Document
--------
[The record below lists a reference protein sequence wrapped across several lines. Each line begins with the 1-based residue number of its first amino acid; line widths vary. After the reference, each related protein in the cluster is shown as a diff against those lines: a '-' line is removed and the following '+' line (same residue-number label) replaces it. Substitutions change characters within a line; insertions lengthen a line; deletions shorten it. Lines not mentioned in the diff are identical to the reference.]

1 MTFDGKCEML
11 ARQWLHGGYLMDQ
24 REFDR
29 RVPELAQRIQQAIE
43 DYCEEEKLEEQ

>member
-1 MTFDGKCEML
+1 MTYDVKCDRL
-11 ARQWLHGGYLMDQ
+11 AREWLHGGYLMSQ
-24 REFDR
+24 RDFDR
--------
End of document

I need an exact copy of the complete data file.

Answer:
[The record below lists a reference protein sequence wrapped across several lines. Each line begins with the 1-based residue number of its first amino acid; line widths vary. After the reference, each related protein in the cluster is shown as a diff against those lines: a '-' line is removed and the following '+' line (same residue-number label) replaces it. Substitutions change characters within a line; insertions lengthen a line; deletions shorten it. Lines not mentioned in the diff are identical to the reference.]

1 MTFDGKCEML
11 ARQWLHGGYLMDQ
24 REFDR
29 RVPELAQRIQQAIE
43 DYCEEEKLEEQ

>member
-1 MTFDGKCEML
+1 MTYDVKCDRL
-11 ARQWLHGGYLMDQ
+11 AREWLHGGYLMSQ
-24 REFDR
+24 RDFDR